The interview was conducted on 16 June 2016 at the Centre for Nation Building and Languages with Georgina Marie Antonette Rajoo from Bachelor of Social Science in Psychology Year 1. She shared her experience as a Sunday school teacher for two years.

  1. How did you get to know about the voluntary work?

I am a Roman Catholic, so, my younger siblings and I were very much involved in the church activity at a tender age, especially in the youth ministry. I would say that there was a great platform for me to begin my service at our community.

  1. What inspired you to contribute to this voluntary work?

Initially, I was not interested in teaching kids, however I have three younger siblings. Hence, I was fond of younger kids in a sense where I felt like I have a lot to share with them and maybe it’s a gift that enable me to communicate well with kids.

  1. What is your role in the activities?

I have been a Sunday school teacher for 2 years now and I have been enjoying every bit of it. I began as an assistant to a teacher who conducted the church’s class for 5 years old kids. As the weeks passed, that teacher grew fonder and was more comfortable with me, entrusting me with more responsibilities.

  1. What skills and experiences are needed for this voluntary work?

The biggest thing is to be very patient. Each and every kid is different and every one of them brings something new to you. And for me, someone at my age, patience is definitely something which I need to learn.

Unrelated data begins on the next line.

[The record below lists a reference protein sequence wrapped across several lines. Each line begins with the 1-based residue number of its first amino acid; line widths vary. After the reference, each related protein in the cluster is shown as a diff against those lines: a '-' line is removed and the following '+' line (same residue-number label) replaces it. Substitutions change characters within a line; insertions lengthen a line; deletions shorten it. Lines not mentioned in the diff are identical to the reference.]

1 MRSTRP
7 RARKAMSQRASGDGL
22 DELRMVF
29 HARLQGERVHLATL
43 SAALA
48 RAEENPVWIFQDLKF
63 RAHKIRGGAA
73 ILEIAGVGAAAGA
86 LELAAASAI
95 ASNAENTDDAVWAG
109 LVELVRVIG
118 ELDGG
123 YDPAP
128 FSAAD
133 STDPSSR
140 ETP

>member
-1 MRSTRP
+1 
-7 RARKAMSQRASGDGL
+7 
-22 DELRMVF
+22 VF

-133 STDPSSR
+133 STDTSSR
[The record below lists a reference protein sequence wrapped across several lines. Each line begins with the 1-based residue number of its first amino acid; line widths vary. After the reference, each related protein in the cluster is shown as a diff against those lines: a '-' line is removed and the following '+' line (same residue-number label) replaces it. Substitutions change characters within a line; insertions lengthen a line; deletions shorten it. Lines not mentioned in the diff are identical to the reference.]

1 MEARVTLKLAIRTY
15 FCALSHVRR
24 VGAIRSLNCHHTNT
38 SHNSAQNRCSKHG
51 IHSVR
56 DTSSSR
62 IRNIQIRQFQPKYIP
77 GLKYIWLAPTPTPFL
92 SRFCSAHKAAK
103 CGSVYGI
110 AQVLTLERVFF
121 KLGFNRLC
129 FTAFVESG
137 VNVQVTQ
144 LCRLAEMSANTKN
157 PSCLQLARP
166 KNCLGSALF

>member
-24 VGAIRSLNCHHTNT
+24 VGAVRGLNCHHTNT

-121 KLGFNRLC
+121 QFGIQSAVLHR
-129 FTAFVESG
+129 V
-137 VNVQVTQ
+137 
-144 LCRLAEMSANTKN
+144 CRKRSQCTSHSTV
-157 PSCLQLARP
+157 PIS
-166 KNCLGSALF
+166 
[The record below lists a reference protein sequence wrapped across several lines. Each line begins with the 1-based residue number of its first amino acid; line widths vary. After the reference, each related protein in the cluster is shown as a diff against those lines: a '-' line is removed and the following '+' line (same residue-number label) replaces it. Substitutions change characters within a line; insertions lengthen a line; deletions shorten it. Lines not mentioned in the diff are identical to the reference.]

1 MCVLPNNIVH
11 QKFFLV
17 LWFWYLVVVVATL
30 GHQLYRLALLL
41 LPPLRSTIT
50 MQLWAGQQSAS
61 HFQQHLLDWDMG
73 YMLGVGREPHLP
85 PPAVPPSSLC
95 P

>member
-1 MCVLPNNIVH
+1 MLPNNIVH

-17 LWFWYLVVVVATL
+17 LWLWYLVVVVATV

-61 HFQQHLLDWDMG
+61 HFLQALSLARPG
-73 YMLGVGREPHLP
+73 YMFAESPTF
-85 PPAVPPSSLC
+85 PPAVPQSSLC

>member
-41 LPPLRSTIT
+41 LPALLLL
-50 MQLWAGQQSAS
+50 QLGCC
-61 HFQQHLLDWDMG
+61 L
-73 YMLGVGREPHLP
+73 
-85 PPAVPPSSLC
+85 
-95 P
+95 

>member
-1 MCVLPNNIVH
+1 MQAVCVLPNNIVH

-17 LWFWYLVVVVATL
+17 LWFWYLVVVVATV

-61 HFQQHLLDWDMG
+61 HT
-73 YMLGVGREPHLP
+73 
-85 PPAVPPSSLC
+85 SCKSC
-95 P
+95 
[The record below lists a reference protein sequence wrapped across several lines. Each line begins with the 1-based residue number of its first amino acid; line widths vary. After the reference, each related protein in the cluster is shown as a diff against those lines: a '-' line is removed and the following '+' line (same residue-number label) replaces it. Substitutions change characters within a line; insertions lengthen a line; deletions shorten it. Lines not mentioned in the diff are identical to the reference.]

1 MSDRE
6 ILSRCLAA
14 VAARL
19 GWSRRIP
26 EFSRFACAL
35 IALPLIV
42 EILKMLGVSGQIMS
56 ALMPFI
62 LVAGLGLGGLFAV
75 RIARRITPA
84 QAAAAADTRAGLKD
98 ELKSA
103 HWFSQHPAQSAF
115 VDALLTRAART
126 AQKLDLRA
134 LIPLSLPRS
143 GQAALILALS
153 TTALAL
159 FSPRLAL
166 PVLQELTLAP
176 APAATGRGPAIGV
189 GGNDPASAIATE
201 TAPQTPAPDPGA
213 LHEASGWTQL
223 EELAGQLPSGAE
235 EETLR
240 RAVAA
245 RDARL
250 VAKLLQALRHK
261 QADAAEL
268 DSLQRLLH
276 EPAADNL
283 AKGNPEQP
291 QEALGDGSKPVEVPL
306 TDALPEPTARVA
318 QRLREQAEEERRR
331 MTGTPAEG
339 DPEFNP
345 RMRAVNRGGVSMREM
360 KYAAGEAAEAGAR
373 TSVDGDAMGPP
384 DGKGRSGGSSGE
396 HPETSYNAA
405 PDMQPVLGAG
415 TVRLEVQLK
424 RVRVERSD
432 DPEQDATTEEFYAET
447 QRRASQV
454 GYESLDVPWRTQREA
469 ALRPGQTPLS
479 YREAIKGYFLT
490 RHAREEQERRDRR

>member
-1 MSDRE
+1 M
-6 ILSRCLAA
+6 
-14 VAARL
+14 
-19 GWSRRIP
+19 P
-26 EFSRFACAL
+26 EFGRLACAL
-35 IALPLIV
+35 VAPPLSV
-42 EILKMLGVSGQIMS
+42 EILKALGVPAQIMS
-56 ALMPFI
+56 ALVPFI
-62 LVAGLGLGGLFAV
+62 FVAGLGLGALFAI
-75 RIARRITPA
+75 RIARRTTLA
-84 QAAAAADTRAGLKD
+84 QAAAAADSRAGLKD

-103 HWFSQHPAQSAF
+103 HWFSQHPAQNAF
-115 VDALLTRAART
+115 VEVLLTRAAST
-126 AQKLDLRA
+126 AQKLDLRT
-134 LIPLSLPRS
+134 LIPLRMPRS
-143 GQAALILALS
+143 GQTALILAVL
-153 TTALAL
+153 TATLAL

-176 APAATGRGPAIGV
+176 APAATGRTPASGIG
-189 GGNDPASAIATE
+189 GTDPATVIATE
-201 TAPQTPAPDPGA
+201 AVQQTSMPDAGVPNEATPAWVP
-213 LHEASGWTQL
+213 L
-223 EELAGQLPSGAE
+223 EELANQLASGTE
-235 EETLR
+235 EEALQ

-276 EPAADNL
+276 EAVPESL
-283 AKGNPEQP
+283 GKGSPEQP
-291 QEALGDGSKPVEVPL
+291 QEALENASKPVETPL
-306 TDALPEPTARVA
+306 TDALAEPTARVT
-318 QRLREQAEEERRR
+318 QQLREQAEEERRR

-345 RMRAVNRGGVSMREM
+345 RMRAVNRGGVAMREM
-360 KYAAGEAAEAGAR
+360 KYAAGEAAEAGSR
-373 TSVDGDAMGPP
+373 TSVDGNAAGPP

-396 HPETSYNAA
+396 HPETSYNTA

1. What kind of changes do you hope to bring to this organization or community?

I was never intrigued by kids in my younger years, moreover teaching kids, what a change I have made. Today, I am so thankful that God had given me the opportunity to be an instrument for him. I truly believe that kids have taught me just as much, if not more. Their pure honesty and innocent smiles tell me that they look to me as a role model. I try my level best to set a good example for them and to guide them.

  1. What are the best and the most challenging experiences about this voluntary work?

For me, the best part of that journey was the opportunity to sit down and talk to the families about their hardships and how we can help them, in ways besides providing financial support. The kids that lived there were so excited to see us, they were smiling from ear to ear, mirroring us.  That were sweet memories for me.